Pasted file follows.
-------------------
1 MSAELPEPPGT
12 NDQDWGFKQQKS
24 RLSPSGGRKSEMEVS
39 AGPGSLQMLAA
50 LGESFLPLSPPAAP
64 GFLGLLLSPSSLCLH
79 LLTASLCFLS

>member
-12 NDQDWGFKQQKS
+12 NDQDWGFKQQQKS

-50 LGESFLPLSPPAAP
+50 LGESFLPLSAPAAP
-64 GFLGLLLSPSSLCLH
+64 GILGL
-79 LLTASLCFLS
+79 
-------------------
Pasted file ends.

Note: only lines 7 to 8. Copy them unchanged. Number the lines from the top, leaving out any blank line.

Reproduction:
79 LLTASLCFLS

>member